Dana Bookbinder co-invented the bend-insensitive ClearCurve® optical fiber. Because it can bend without significant signal loss, this invention has reached locations previously inaccessible to optical fiber and has advanced data transmission across an array of industries. In recognition of this revolutionary work, Bookbinder and his colleagues, Ming-Jun Li and Pushkar Tandon, will join the National Inventors Hall of Fame® (NIHF) as members of our 2020 Inductee class.
Discovering the Joy of Science
Bookbinder was born in 1956 in Providence, Rhode Island, and his family moved frequently during his childhood. He attended a dozen different schools in Rhode Island, Massachusetts and Illinois, where he was happy to meet new people with interesting and innovative ideas.
No matter where he moved, Bookbinder maintained a sense of curiosity, a love of science, and a drive to tinker, take things apart and create inventions. With his two brothers or with his friends, he often found old TVs, radios and appliances to take home and reassemble, turning these devices into something completely new.
When he entered college, Bookbinder’s interest in science led him to study chemistry. He earned a bachelor of science degree in organic chemistry from Northern Illinois University, followed by a doctorate in inorganic chemistry from the Massachusetts Institute of Technology.
After working for several years at GE Plastics as a research and development scientist, Bookbinder joined Corning Incorporated in 1991. During his time at the company, he began working with fellow researchers Li and Tandon, with whom he would develop bend-insensitive ClearCurve® optical fiber.
Before the emergence of optical fiber, copper wire was the standard means of transmitting phone calls and data over long distances. While copper uses electric current, optical fiber works by sending pulses of light. Light travels in a straight line unless there is a way to steer it around a bend, so optical fiber cables initially were most useful for long-distance data transmissions that ran straight cables from a central source to boxes outside of buildings, and data was then transmitted through conventional copper wires into homes and businesses. Any conventional fiber that contained tight bends suffered from substantial signal loss. With ClearCurve optical fiber, Bookbinder, Li and Tandon eliminated this problem.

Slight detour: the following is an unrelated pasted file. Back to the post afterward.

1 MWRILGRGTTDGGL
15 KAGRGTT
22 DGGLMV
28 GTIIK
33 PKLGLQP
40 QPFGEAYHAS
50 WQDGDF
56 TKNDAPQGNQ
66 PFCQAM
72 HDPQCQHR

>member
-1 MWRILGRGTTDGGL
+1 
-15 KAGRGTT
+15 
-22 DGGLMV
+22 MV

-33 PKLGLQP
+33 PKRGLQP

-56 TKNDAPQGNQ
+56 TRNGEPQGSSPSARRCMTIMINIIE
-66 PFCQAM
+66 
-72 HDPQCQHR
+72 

Introduced by Corning in 2007, ClearCurve optical fiber can be used in locations where optical fiber installation had not previously been possible because it can be bent to small diameters and around tight corners. Key to industries such as telecommunications and computer networking, bend-insensitive optical fiber has helped make video streaming services common in businesses and homes, and it supports the growing demand for internet services including cloud computing and data storage.
Bend-insensitive optical fiber technology has had a broad impact, contributing to connections and communication for better learning and creativity in fields including science, engineering, art, music, literature, medicine and business.
Along with Li and Tandon, Bookbinder has won several distinguished awards for ClearCurve optical fiber. In 2018, he retired from Corning as a Corporate Fellow.
Sharing the Magic of Chemistry
In addition to earning more than 200 U.S. patents, Bookbinder has created and produced a chemistry magic show, inspiring children and their parents through the wonders of science for more than 30 years. In a conversation with NIHF, he described bringing chemistry concepts to life in engaging and memorable ways, and he discussed the reactions he’s seen from the audiences at these shows through the years. “Even some of the parents come up to me and say ‘Oh, my goodness — if I had you as a chemistry teacher, I probably would’ve taken chemistry. I never had anyone explain stuff to me. I just had to memorize it.’ It’s a lot of fun.”
Dana Bookbinder will be formally Inducted along with our entire class of 2020 NIHF Inductees at the NIHF Induction Ceremony. To find more blogs introducing our inspiring 2020 Inductees, visit invent.org.